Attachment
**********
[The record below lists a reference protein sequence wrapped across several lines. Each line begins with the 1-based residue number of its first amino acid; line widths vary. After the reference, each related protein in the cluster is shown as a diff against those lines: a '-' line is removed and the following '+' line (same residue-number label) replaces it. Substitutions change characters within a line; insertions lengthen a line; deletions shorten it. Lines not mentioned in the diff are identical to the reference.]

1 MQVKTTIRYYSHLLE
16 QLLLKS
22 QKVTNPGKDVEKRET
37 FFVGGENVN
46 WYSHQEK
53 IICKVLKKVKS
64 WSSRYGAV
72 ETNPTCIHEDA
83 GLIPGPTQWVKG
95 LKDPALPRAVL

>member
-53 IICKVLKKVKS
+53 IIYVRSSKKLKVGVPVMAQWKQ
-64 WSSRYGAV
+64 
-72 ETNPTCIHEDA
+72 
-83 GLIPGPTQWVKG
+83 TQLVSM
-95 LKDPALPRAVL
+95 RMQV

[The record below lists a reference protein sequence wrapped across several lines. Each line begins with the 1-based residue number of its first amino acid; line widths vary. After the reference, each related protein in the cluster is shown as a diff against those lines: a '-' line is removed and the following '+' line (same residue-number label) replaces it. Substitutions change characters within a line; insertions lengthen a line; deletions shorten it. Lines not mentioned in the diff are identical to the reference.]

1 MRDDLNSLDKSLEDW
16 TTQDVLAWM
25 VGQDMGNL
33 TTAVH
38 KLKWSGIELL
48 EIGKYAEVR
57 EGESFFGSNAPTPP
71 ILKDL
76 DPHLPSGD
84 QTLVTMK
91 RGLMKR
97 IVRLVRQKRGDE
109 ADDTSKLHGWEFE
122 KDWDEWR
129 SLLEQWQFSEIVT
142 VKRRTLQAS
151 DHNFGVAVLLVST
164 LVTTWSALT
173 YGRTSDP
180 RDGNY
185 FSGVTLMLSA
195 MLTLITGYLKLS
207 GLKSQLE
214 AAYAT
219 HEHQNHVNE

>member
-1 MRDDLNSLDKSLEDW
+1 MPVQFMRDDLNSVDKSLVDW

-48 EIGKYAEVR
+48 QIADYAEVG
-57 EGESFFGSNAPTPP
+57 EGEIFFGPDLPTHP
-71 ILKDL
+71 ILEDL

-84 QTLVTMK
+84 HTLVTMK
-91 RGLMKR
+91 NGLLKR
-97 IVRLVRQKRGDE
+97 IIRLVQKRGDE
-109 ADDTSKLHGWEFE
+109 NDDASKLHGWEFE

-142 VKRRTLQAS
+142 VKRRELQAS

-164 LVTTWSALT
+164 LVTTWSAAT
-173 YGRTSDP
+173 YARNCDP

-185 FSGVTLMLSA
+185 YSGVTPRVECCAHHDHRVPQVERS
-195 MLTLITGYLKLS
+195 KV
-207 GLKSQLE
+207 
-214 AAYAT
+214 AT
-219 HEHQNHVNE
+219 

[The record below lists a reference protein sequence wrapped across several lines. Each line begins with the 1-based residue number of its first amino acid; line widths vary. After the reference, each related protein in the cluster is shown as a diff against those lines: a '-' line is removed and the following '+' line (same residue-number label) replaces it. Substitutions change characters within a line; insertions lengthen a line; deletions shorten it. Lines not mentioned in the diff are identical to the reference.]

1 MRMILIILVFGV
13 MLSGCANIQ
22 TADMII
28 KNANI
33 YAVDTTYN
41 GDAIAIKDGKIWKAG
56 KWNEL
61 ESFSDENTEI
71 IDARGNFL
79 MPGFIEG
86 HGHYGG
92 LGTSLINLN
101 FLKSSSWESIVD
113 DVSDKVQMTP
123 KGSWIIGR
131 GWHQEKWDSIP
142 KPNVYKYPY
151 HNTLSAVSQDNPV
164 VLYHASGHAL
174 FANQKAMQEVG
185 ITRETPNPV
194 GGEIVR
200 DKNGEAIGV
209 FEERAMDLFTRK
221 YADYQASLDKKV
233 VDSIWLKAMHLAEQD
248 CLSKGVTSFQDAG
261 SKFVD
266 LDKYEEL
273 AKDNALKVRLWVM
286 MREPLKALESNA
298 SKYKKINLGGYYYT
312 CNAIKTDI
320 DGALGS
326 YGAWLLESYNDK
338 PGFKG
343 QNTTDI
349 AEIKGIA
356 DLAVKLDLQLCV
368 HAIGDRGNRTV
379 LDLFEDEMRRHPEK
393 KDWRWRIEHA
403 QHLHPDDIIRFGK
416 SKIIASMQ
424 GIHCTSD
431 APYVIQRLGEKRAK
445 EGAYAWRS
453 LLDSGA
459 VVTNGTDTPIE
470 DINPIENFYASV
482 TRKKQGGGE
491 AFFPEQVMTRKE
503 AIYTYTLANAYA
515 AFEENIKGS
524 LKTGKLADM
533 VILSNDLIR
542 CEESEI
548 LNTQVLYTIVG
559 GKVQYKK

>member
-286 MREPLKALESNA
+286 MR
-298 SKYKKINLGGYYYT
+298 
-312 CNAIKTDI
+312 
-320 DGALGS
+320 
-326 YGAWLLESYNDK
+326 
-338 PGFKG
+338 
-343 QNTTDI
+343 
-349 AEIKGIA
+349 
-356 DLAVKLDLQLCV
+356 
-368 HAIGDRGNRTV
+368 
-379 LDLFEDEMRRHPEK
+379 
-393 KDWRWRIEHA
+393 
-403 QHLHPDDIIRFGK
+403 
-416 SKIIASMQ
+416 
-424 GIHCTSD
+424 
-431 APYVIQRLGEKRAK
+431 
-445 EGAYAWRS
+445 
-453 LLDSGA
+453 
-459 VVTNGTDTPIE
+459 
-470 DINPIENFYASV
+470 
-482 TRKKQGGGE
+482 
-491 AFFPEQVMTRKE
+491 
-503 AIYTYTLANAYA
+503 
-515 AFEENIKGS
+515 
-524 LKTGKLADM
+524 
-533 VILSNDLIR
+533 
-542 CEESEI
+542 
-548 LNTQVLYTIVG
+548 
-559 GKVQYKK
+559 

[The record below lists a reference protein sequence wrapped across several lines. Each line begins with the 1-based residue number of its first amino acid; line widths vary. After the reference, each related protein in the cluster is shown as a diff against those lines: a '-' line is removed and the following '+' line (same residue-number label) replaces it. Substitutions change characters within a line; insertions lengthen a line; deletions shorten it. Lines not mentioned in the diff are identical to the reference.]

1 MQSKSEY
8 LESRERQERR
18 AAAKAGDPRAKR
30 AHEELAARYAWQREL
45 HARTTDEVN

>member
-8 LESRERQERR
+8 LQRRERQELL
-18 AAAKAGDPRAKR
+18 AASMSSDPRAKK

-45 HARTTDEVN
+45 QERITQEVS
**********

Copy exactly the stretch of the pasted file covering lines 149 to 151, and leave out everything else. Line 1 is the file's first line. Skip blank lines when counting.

-320 DGALGS
+320 
-326 YGAWLLESYNDK